After so much froth, what other big changes are you seeing?

After blowing through capital on a one-year or 18-month cycle a few times, I think a lot of the smaller seed funds that have grown in the last five or six years will find their LPs are tapped out. Many high-net-worth individual LPs will say, “Look, you can’t keep coming back to the well.” We must see distribution to paid-in capital before recommitting.”

Many operator VCs will be pressured by their companies and boards to focus on their businesses.

I believe Series A firms will continue to decline. Seed programs are now in every Series A fund. But we know we can beat them if we move quickly, so that’s where the opportunities are. Big funds need time, even with a $2 million check. Smart entrepreneurs also realize that bringing in a top-tier firm that doesn’t lead their Series A still carries signal risk.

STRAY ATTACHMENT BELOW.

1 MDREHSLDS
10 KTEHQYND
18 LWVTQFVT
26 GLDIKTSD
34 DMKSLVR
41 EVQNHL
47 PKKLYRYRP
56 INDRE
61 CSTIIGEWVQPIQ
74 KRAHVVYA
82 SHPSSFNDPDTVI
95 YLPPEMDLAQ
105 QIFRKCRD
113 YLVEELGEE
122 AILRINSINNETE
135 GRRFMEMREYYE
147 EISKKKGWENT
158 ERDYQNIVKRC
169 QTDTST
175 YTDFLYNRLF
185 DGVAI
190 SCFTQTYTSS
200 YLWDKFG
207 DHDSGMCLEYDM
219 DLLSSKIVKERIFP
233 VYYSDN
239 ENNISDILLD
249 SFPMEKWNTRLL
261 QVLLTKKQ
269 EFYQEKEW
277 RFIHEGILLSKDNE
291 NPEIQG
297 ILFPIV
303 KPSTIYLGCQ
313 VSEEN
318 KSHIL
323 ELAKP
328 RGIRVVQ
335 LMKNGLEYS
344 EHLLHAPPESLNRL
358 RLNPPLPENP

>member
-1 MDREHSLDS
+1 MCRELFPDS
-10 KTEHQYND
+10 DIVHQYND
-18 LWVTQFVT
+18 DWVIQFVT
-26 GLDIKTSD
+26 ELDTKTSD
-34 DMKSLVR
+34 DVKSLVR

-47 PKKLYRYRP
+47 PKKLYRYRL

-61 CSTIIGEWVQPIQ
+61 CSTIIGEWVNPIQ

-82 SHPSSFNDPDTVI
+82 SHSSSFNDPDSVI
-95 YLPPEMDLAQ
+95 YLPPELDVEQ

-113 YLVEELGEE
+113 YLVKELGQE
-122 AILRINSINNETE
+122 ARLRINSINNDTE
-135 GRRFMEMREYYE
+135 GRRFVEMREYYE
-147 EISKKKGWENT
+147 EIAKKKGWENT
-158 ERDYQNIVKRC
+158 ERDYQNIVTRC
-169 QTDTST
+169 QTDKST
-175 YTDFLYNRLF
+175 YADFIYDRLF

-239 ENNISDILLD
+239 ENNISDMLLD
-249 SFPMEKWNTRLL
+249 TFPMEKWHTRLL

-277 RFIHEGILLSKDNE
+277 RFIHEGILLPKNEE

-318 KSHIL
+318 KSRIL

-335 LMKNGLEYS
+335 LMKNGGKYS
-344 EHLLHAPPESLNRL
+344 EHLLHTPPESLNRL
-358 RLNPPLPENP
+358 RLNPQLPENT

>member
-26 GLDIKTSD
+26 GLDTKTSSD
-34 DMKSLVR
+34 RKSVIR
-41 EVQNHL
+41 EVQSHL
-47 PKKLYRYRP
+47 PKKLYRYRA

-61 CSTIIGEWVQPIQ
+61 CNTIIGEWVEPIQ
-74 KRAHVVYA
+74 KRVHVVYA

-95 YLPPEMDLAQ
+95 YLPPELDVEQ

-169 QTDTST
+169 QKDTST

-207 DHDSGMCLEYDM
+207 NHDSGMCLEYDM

I think 2024 will be a bloodbath because so many startups at all stages have dug in and are stretching their cash. To avoid a down round, companies that should have raised this year will try to raise in 2024 or 2025, but there won’t be enough money.